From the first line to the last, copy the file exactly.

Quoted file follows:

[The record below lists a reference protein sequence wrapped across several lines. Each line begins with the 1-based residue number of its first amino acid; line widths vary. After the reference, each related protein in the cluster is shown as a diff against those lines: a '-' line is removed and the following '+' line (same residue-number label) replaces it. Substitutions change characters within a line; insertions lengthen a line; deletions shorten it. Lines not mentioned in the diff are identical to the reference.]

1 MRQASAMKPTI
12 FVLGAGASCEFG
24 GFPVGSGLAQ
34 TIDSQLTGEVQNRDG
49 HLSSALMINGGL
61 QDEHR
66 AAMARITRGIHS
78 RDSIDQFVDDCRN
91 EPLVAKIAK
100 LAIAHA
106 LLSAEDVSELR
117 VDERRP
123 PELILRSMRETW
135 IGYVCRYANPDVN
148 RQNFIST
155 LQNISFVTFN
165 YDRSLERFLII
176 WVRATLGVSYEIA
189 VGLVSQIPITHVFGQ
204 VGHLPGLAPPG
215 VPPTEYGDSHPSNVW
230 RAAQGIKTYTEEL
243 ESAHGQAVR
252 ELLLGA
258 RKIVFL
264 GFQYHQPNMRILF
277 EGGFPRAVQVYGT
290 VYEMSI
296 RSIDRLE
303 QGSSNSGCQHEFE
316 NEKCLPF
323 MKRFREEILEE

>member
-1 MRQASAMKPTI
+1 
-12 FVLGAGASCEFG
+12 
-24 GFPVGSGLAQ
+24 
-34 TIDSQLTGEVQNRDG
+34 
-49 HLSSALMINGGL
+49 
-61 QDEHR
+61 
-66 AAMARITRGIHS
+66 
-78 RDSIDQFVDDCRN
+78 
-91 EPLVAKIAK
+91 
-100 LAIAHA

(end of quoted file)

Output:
[The record below lists a reference protein sequence wrapped across several lines. Each line begins with the 1-based residue number of its first amino acid; line widths vary. After the reference, each related protein in the cluster is shown as a diff against those lines: a '-' line is removed and the following '+' line (same residue-number label) replaces it. Substitutions change characters within a line; insertions lengthen a line; deletions shorten it. Lines not mentioned in the diff are identical to the reference.]

1 MRQASAMKPTI
12 FVLGAGASCEFG
24 GFPVGSGLAQ
34 TIDSQLTGEVQNRDG
49 HLSSALMINGGL
61 QDEHR
66 AAMARITRGIHS
78 RDSIDQFVDDCRN
91 EPLVAKIAK
100 LAIAHA
106 LLSAEDVSELR
117 VDERRP
123 PELILRSMRETW
135 IGYVCRYANPDVN
148 RQNFIST
155 LQNISFVTFN
165 YDRSLERFLII
176 WVRATLGVSYEIA
189 VGLVSQIPITHVFGQ
204 VGHLPGLAPPG
215 VPPTEYGDSHPSNVW
230 RAAQGIKTYTEEL
243 ESAHGQAVR
252 ELLLGA
258 RKIVFL
264 GFQYHQPNMRILF
277 EGGFPRAVQVYGT
290 VYEMSI
296 RSIDRLE
303 QGSSNSGCQHEFE
316 NEKCLPF
323 MKRFREEILEE

>member
-1 MRQASAMKPTI
+1 
-12 FVLGAGASCEFG
+12 
-24 GFPVGSGLAQ
+24 
-34 TIDSQLTGEVQNRDG
+34 
-49 HLSSALMINGGL
+49 
-61 QDEHR
+61 
-66 AAMARITRGIHS
+66 
-78 RDSIDQFVDDCRN
+78 
-91 EPLVAKIAK
+91 
-100 LAIAHA